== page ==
|Goals||Contact the Dominion of the Black|
|Structure||Independent cults & researchers|
|Members||Astronomers, wizards & rogues|
Source: Occult Mysteries, pg(s). 30-31
The Night Heralds are an organization of magic-users that seek to summon and control inhabitants of the unknowable void known as the Dark Tapestry in an effort to contact the Dominion of the Black. The Heralds believe Golarion's inevitable fate is defeat at the hands of the Dominion, and seek to merge their consciousnesses with their presumptive alien overlords by having their brains extracted by the neh-thalggu. The Heralds often deal in magical secrets, as well as ancient artifacts and relics of the Great Old Ones, and are often mistaken for the Old Cults.
The Night Heralds are a loose network of cults and independent researchers, and as such lack much of the formal structure that supports most other organizations of its size and scope. Instead, the Night Heralds are bound together by their mad fanaticism. Prospective members must undergo the Sacred Rite of Opening, an excruciating ritual in which their skulls are perforated and their brains are exposed to the night sky.
Members of the Night Heralds usually do their best to blend in with society, seeking roles that grant them either the free time to pursue their true goals or access to instruments or documents they find useful. While engaged in cult activities, members may be identified by their black and sunset-colored robes.
Perhaps the most well-known member outside the organization is the limbless seer Vasoov, currently a prisoner in the dungeons of Pangolais who is anchored to his cell by a number of steel roots that grow from his own body. In his mad rants he describes having seen a "sphere of living chains and iron claws," which many believe to be a reference to the Dominion of the Black's fleshfarms.
The Night Heralds can be found nearly anywhere on Golarion, but their operations within the Inner Sea region center on a handful of locations.
In Numeria, the Night Heralds focus their activity on sites near the borders or in the Felldales, far from Starfall and beyond the sphere of influence of the Technic League. Unlike most who come to the region, their goal is not to collect technological artifacts but rather to gather lore stored in the ancient wrecks that dot the land. These scavenging cultists are often bolstered by malfunctioning androids.
The Night Heralds of Osirion are often obsessed with unraveling the Aucturn Enigma, the theory that the Four Pharaohs of Ascension were heavily influenced by an otherworldly patron. At least one cult focuses instead on Tychilarius, the Drowned God, an alien being of immense power which is believed to be trapped somewhere in Osirion, awaiting—or perhaps heralding—a Dominion of the Black invasion.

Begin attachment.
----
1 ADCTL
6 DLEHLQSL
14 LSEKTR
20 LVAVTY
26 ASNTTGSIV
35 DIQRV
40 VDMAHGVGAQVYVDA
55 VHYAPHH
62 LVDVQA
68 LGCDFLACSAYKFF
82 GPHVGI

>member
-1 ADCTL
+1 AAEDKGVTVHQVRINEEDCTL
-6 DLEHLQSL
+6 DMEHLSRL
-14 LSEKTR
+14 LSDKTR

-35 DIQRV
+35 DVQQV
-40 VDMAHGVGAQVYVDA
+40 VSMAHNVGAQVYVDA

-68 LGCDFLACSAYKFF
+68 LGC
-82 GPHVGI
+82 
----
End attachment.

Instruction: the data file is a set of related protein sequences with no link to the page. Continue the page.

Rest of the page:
Prior to the formation of the Eye of Abendego and the Sodden Lands, the Night Heralds maintained a tacit agreement with the Saoc Brethren of Lirgen, that each might share their extensive knowledge of the night skies despite their differences. When the Saoc Brethren were driven mad by the advent of the Age of Lost Omens, the Night Heralds assumed control of many ruined Lirgeni observatories, from which they manipulate deranged scavengers and boggard tribes, using them as unwitting guardians.
In the Ustalavic county of Versex, the fabric of reality has long been worn thin. The Night Heralds are drawn to this area's wealth of otherworldly artifacts and texts. However, they face significant competition from the Old Cults, which are unusually strong in the area. The highest concentration of Night Heralds is in Thrushmoor, where they maintain a network of scholarly contacts.
- Jason Bulmahn et al. (2014). Occult Mysteries, p. 30. Paizo Inc. ISBN 978-1-60125-649-2
- Jason Bulmahn et al. (2014). Occult Mysteries, p. 31. Paizo Inc. ISBN 978-1-60125-649-2
- Mike Shel. (2014). Dominion of the Black. Valley of the Brain Collectors, p. 68. Paizo Inc. ISBN 978-1-60125-704-8
- Jason Bulmahn et al. (2014). Occult Mysteries, p. 6. Paizo Inc. ISBN 978-1-60125-649-2
- F. Wesley Schneider. (2011). Rule of Fear, p. 30. Paizo Publishing, LLC. ISBN 978-1-60125-301-9